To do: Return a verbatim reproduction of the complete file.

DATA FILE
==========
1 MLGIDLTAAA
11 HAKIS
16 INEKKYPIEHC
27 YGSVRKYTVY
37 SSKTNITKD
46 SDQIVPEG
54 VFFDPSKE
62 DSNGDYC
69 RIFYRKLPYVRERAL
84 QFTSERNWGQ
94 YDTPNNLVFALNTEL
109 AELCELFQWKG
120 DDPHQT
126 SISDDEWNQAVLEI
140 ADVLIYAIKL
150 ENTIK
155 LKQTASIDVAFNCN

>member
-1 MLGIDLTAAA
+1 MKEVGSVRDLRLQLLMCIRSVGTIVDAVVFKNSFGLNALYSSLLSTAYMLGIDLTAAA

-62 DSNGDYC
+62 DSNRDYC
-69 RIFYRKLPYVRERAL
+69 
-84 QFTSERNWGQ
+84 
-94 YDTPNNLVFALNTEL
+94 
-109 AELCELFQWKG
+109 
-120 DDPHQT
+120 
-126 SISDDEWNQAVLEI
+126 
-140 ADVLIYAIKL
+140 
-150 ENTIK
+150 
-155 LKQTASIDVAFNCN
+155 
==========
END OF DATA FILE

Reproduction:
1 MLGIDLTAAA
11 HAKIS
16 INEKKYPIEHC
27 YGSVRKYTVY
37 SSKTNITKD
46 SDQIVPEG
54 VFFDPSKE
62 DSNGDYC
69 RIFYRKLPYVRERAL
84 QFTSERNWGQ
94 YDTPNNLVFALNTEL
109 AELCELFQWKG
120 DDPHQT
126 SISDDEWNQAVLEI
140 ADVLIYAIKL
150 ENTIK
155 LKQTASIDVAFNCN

>member
-1 MLGIDLTAAA
+1 MKEVGSVRDLRLQLLMCIRSVGTIVDAVVFKNSFGLNALYSSLLSTAYMLGIDLTAAA

-62 DSNGDYC
+62 DSNRDYC
-69 RIFYRKLPYVRERAL
+69 
-84 QFTSERNWGQ
+84 
-94 YDTPNNLVFALNTEL
+94 
-109 AELCELFQWKG
+109 
-120 DDPHQT
+120 
-126 SISDDEWNQAVLEI
+126 
-140 ADVLIYAIKL
+140 
-150 ENTIK
+150 
-155 LKQTASIDVAFNCN
+155 